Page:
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When the Jews return to Jerusalem, they are ready to reconstitute the nation and reclaim God’s promise to Abraham and their ancestors. All families are asked to prove their lineage before they return to their ancestors’ cities, and all priests are asked to do the same before they begin service at the temple. The Jewish leaders are careful that the right people return to the right places so that the new nation resembles the nation under the great kings David, Solomon, Jehoshaphat, Hezekiah, and Josiah.

Just as the Southern Kingdom’s kings made the restoration of proper worship the priority of their reforms during the monarchy, the reconstruction of the altar is the first order of business when the Jews return to Jerusalem. But they cannot be overzealous in their rebuilding. The few Israelites who have remained in the land while most of the population was exiled revere the site of the destroyed temple as holy. To immediately build the temple on the old foundations could be considered apostasy, so the Jews proceed in their reforms with caution. They don’t want to incur the wrath of God or of their new neighbors.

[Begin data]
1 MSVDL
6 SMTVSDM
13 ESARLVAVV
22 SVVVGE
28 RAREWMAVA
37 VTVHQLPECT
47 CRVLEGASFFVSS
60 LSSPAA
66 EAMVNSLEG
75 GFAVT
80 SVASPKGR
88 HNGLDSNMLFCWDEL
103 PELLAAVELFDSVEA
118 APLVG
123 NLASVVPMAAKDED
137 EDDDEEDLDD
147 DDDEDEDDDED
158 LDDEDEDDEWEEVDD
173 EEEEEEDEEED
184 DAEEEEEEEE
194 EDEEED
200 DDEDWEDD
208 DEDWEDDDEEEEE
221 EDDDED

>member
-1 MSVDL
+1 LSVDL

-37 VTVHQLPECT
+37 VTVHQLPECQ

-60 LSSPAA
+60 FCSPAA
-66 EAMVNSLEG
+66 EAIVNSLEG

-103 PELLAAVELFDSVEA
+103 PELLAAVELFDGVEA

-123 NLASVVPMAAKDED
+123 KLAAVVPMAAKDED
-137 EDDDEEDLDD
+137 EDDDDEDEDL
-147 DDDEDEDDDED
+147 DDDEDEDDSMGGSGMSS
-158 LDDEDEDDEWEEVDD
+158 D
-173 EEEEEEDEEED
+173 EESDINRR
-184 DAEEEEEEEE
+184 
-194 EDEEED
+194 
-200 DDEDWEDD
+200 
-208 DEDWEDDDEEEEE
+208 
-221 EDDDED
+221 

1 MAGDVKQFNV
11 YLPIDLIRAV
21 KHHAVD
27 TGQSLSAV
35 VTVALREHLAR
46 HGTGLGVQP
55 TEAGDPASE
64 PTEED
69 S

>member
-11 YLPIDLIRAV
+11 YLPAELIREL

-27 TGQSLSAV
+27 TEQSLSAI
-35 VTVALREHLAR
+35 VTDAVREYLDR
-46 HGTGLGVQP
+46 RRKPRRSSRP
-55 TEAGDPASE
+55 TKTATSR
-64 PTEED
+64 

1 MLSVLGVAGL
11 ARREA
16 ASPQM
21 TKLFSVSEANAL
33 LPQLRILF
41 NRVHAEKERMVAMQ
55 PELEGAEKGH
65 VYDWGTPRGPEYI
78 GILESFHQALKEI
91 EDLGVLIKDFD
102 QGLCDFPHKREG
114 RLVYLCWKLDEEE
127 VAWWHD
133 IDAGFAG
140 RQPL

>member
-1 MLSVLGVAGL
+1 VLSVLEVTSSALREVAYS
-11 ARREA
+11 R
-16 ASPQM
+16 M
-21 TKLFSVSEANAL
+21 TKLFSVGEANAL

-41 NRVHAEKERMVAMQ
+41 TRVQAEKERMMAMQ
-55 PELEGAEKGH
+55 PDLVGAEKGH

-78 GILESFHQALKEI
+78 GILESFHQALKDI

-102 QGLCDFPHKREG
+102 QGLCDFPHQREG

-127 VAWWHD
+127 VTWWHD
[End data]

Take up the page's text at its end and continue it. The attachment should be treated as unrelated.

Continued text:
In the seventh month, the month of Tishri, when the Israelites had settled into their towns and when all of the returning Jews had gathered together in Jerusalem in preparation for the festivals, Jeshua (son of Jozadak) and his fellow priests, and Zerubbabel (son of Shealtiel) and others of those returning home built a new altar of uncut stone for burnt offerings to the True God of Israel following the law of Moses, the man of the True God. The men built the altar on the ruined foundation of Solomon’s altar because they feared those who were left behind in the land during the exile. Jeshua and the priests burned offerings to the Eternal each morning and evening

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